- CCTV/dashcam footage. This could show the circumstances of the accident that took place.
- An accident report. If the accident took place at work or in public, there may be an accident book that you can fill out. This could provide evidence down the line of how the incident occurred.
- Witness statements. If someone else saw the incident happen, then you could collect their contact details so a statement can be taken at a later date.
For more information on the evidence that could be used to support your claim, speak with one of our advisors today. they can over you free legal advice on making a personal injury claim for depression.
If you suffered a mental health injury due to a breach of duty of care, compensation could be awarded to you for this psychological injury, provided you meet the eligibility criteria laid out in the earlier sections of this guide. Additionally, you must ensure that you start your personal injury claim within the time limit that is set out in the Limitation Act 1980. Generally, you will have three years to start your claim from the date of the accident.
However, in certain circumstances, there are exceptions to this time limit. For example, the time limit is paused for those injured under the age of 18. From their 18th birthday, they will have three years to start a claim. However, before this point, a court-appointed litigation friend could make a claim on their behalf.
Contact our advisors today to learn more about the other exceptions to this three-year time limit when making a claim for compensation for depression.
The Judicial College Guidelines provide a set of bracket awards based on previous settlements that have been awarded in claims. They’re based on the severity of the injury, the pain it has caused you and the impact it will have on your quality of life. These guidelines can be used to help value compensation claims.
Below, we’ve included a table showing how some psychological injuries are valued in the Judicial College Guidelines.
|Injury||severity||Judicial College Guidelines entry||notes|
|The level of compensation will be affected by the presence of depression as well as other factors.|
|Reproductive system (female)||N/A||£114,900 to|
|Where injury or disease has led to infertility causing severe depression.|
|General psychiatric damage||Severe||£54,830 to £115,730||There will be marked problems with respect to coping with life, education and work. The prognosis will be very poor.|
|General psychiatric damage||Moderately severe||£19,070 to £54,830||There will be significant problems related to the above factors, but a better prognosis.|
|General psychiatric damage||Moderate||£5,860 to £19,070||There may have been some problems associated with the above factors; however, there will have been a good improvement and positive prognosis.|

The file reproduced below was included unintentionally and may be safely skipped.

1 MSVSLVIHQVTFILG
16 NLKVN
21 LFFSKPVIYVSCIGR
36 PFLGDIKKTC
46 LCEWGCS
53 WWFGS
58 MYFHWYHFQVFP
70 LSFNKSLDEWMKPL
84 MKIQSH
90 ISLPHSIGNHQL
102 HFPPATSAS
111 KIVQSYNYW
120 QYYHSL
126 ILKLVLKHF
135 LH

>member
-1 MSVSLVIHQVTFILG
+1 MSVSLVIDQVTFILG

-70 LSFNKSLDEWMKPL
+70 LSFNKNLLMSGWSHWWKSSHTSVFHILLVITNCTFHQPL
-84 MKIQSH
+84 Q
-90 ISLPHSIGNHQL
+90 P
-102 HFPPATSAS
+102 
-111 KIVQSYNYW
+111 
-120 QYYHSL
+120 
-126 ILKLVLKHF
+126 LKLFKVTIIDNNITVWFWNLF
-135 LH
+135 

|General psychiatric damage||Less severe||£1,540 to £5,860||The level of compensation within this bracket will take into account the extent to which symptoms have affected daily activities and sleep.|
|Back injuries||Severe (iii)||£38,780 to £69,730||Where back injuries like disc lesions or fractures have led to severe pain, impaired agility and sexual function and depression.|
|Brain damage||Less severe||£15,320 to £43,060||The compensation award will depend on the extent of the injury, the severity of any lasting disability and the presence of depression.|
|Damage to hair||N/A||£7,340 to £11,020||Where damage to the hair and scalp has led to it falling out or breaking off, leading to distress, depression and lack of confidence.|
You will also usually be invited to a medical assessment as part of your claim. In this meeting, an independent expert will speak with you about your injuries and how they’ve affected you. They’ll compile a report which will be used to value your claim.
The part of your compensation that relates to your injuries is called general damages. However, you might also be awarded special damages. This part of your compensation covers any financial losses you have experienced. This can include:
- Loss of wages for time taken off work
- Travel expenses
- Medical costs, such as therapy that you cannot get on the NHS
- The cost of adaptations to your home
You’ll need to provide evidence in support of special damages, like receipts to show how much you’ve spent or payslips to illustrate loss of earnings. For more information on what you could receive in a personal injury claim for depression, speak to one of our advisors today.
You are perfectly free to represent yourself in a personal injury claim for depression. It is not a legal requirement to have professional legal representation. However, you may find that having a solicitor working on your claim has certain advantages. They can utilise their knowledge and experience to aim to get you the compensation you deserve.
However, you might be concerned about the potential costs of seeking legal representation. If this is the case, you might be interested in a No Win No Fee agreement.
This kind of agreement means that:
- You won’t be asked to pay anything upfront to your solicitor in order for them to start work on your claim. There also won’t be any ongoing payments to make to them.
- If your claim is unsuccessful, they won’t ask you for any payment at all.
- In the event that you’re awarded compensation, they’ll deduct a legally-capped success fee from your compensation award.
No Win No Fee agreements can enable people to secure legal representation regardless of their financial means. Talk to our team to see whether you could be connected with a solicitor who works on this basis. You can get in touch by:
- Calling us on 0800 408 7825
- Writing to us at Public Interest Lawyers
- Using the ‘live support’ option on this screen
Thank you for reading this guide on a personal injury claim for depression. Below, we’ve included some more of our resources that you might find useful:
- Claiming compensation for spinal cord injuries.
- Can I claim for grievous bodily harm (GBH)?
- A guide on scar injury claims.
We’ve also included some external resources that may be of interest to you:
- An NHS guide on cognitive behavioural therapy (CBT)
- Find a registered psychologist on the British Psychological Society website.
- Mind is a charity that offers support to those experiencing mental health problems.
Thank you for reading our guide on making a personal injury claim for depression.
Article by EA